The Thing About Unions: An 8pm Warrior Protest

In the “old days” 13 year old kids were getting their arms chopped off in unsafe factories working for pennies.  I think we can all agree that a union of workers was understandable and needed for physical safety.

The world is different now.

Workplaces are now protected by laws and the threat of litigation.  Pay is protected by the demand for talented individuals.  Consequently, unions have slowly lost their usefulness for talented people and have been in a steady state of decline.  Meanwhile, 8pm Warriors around the world are struggling to make their way in this world with no guarantees, no pensions, no protection…a far cry from those in unions.  All we have is our talent, our ideas, and ambition…

So you can imagine my irritation when I woke up at my hotel in Chicago this morning and saw my home state on the front cover of the USA Today.  Here’s the situation.

I don’t normally comment on my feelings for unions because some of my leadership positions have required a good working relationship with them.  However, I feel compelled to say something because the schools in Wisconsin are shutting down as members of the teacher’s union drive students to the capitol to protest and some of our lawmakers are sitting in hotels somewhere in Chicago to avoid doing their jobs.

40,000 people are protesting in Madison, while almost 30,000,000 Americans have no jobs.

It’s ridiculous.

Since when does it make sense that public employees should be allowed more job security and less productivity requirements at the same time?  The governor is willing to avoid layoffs if these concessions are made.  But it’s not enough.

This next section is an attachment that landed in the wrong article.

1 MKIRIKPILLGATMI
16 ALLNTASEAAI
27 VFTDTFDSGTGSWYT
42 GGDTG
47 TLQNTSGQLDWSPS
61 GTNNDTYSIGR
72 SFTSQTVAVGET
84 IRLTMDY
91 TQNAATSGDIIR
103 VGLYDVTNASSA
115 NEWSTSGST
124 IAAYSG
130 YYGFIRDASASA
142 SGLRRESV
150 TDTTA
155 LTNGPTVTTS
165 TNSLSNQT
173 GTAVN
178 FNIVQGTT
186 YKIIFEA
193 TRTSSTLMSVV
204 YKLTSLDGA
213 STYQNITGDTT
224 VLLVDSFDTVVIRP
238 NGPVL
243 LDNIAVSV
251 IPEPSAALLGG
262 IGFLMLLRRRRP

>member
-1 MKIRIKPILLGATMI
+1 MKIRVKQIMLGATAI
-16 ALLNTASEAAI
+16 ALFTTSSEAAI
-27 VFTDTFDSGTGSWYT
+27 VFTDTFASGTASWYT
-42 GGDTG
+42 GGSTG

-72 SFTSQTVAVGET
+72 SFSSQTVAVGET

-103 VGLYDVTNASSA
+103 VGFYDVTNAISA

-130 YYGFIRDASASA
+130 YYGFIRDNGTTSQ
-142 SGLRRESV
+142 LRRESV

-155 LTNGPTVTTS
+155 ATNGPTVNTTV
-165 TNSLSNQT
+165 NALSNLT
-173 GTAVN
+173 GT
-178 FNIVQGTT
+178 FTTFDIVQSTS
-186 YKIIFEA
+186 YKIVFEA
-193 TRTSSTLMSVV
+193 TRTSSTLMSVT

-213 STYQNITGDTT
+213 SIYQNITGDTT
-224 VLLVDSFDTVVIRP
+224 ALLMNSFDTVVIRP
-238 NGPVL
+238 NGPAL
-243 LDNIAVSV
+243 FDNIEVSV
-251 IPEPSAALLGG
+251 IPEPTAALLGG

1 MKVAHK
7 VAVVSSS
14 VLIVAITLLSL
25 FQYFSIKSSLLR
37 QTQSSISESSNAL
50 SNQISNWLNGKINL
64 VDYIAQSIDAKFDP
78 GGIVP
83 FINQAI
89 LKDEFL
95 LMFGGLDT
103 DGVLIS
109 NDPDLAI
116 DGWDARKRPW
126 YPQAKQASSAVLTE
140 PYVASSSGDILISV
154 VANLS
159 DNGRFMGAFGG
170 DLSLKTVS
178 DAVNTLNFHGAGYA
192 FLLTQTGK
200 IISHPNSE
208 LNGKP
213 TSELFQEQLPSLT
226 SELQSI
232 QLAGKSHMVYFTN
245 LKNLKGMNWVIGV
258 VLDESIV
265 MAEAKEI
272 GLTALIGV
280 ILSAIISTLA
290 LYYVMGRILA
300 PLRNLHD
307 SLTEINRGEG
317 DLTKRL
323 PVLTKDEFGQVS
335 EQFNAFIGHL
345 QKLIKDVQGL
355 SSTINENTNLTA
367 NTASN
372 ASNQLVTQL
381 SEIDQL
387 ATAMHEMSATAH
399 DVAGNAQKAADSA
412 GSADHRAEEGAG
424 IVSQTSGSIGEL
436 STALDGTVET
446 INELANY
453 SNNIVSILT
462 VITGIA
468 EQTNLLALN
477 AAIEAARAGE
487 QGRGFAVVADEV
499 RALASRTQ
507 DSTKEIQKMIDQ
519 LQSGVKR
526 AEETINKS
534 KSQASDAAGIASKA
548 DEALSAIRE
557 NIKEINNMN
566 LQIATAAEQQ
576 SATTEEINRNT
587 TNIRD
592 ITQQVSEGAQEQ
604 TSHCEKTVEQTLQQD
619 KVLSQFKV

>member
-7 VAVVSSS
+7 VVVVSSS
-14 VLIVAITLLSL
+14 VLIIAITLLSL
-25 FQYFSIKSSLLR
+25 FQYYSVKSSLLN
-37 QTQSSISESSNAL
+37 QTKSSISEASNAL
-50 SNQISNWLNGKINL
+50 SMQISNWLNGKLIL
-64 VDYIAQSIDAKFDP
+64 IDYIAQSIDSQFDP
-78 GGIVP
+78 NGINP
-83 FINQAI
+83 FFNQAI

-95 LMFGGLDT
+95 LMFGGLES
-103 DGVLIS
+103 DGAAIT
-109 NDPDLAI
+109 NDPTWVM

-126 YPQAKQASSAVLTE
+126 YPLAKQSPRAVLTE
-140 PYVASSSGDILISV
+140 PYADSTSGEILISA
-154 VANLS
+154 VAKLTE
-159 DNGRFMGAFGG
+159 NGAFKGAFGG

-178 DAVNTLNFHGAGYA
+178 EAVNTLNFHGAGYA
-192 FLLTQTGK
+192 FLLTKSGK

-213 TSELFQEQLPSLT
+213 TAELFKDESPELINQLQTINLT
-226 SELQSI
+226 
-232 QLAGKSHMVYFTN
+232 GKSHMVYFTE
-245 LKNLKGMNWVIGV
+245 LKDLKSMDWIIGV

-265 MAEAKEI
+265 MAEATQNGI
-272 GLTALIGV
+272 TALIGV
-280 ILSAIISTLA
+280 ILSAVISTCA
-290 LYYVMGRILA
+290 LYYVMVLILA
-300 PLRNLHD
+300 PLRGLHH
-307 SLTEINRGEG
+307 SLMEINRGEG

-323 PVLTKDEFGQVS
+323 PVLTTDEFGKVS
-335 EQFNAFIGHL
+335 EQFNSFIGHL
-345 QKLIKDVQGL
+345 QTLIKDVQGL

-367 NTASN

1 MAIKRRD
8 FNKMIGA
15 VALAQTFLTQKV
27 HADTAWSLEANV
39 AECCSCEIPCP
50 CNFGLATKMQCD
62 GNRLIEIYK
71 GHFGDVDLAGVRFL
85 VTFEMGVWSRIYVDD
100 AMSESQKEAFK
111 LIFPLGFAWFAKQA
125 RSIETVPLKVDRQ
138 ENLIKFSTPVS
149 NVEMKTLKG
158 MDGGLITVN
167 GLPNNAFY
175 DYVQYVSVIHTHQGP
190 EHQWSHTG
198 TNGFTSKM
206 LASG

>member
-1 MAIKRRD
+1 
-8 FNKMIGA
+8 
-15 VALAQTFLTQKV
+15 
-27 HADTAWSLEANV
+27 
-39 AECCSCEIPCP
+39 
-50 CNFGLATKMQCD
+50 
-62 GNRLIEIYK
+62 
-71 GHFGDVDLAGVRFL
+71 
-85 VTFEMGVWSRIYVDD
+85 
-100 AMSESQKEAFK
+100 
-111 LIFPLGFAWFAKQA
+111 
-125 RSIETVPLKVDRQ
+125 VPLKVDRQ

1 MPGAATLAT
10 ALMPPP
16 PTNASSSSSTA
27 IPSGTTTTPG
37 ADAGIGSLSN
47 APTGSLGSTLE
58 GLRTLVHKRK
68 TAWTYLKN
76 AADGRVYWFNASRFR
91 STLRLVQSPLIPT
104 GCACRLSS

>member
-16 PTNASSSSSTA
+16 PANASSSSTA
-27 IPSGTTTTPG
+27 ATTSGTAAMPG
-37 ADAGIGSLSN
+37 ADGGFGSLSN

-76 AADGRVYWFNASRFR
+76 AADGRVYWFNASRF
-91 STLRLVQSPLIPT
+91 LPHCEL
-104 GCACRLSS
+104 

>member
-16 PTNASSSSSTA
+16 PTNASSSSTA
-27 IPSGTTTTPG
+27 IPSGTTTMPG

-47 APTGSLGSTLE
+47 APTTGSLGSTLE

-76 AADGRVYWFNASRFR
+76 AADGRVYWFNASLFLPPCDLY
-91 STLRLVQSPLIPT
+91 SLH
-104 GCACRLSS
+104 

We’ve got a union problem, and your state will too…

Here are my 8pm Warrior protest demands:

  • Teachers should teach, or let unemployed teachers take their jobs.  Protest on weekends like the rest of us.
  • Lawmakers should cast votes.  If they don’t like the outcomes, they can blame the voters who voted for the “other side”.
  • Taxpayers need to demand efficiency and a balanced budget from their government.

Do you agree?

Have a great night,

Aaron@Biebert

Graduation

With graduation just about 60 or so days away for seniors, I wanted to share some thoughts with any students with an eye towards working in healthcare leadership once they graduate. 

As part of the leadership team at Clear Medical Solutions, I get the opportunity to work with numerous interns that are in school.  Over the years, I’ve developed some thoughts on who will succeed under the pressure that our industry brings and who will not…and who will find a job or not. 

One of the key factors that I look for now when deciding who to mentor is their aversion to risk.  Yes, I believe that practitioners in a clinical setting should avoid risk when treating patients (unless in a research setting), however in the healthcare leadership setting, the same old strategies just aren’t going to work anymore.  Safe is now risky!

Leaders are going to have to try new things and chart new paths, and that will take a “risk neutral” approach versus “risk aversion” at all costs.